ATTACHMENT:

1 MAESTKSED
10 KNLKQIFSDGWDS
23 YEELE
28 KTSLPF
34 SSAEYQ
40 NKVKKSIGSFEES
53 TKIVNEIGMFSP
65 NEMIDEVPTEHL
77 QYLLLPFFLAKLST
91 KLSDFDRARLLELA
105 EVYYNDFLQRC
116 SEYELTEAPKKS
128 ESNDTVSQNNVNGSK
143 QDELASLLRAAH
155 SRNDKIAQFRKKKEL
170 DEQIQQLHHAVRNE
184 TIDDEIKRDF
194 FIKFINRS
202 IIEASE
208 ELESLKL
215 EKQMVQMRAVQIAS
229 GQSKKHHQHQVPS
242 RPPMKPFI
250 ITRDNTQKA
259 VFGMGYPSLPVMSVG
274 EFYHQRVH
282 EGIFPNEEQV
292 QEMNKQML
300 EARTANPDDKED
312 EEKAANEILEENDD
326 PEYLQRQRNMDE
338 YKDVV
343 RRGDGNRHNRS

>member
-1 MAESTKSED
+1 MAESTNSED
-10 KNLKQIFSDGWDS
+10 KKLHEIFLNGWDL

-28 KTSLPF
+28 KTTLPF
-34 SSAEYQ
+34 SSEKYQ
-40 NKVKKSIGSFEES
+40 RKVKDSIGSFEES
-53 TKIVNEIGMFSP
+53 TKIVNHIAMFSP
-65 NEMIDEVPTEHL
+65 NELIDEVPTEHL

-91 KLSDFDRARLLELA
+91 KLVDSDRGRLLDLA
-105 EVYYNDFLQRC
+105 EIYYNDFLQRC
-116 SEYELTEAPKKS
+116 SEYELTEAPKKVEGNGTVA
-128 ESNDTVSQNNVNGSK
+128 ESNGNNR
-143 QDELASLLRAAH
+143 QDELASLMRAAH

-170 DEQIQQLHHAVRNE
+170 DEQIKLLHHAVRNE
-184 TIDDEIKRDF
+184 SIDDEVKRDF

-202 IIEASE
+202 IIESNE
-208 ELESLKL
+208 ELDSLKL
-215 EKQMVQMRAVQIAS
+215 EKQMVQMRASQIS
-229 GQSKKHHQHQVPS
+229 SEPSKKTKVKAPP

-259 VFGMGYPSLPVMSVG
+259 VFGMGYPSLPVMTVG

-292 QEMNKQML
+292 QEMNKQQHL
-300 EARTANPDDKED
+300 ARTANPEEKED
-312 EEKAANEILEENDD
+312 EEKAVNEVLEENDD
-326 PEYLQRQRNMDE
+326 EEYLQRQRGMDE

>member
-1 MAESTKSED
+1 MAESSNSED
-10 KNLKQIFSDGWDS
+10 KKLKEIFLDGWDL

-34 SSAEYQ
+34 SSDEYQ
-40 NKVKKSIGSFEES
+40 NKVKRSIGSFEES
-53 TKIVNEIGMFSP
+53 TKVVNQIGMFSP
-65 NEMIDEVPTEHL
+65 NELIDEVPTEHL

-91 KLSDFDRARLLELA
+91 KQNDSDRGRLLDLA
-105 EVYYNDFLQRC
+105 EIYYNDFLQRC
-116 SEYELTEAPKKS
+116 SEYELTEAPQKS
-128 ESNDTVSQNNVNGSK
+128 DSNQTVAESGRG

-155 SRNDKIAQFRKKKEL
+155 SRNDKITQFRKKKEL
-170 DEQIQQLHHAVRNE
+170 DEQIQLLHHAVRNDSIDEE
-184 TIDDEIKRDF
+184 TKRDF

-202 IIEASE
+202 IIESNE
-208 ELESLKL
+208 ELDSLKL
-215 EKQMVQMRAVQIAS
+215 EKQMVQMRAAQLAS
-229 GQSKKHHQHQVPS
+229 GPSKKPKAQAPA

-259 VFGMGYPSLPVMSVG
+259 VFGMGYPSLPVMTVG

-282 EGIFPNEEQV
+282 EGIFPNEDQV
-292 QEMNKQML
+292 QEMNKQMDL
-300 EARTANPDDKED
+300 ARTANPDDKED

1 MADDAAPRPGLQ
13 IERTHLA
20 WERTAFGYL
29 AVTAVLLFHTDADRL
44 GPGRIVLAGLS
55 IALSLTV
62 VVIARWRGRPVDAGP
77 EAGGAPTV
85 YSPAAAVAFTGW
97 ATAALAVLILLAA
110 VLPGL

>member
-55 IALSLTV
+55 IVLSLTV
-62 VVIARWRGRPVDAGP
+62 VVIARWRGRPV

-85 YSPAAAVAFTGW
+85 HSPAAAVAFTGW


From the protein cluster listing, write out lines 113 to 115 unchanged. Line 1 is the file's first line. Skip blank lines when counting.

+215 EKQMVQMRAAQLAS
-229 GQSKKHHQHQVPS
+229 GPSKKPKAQAPA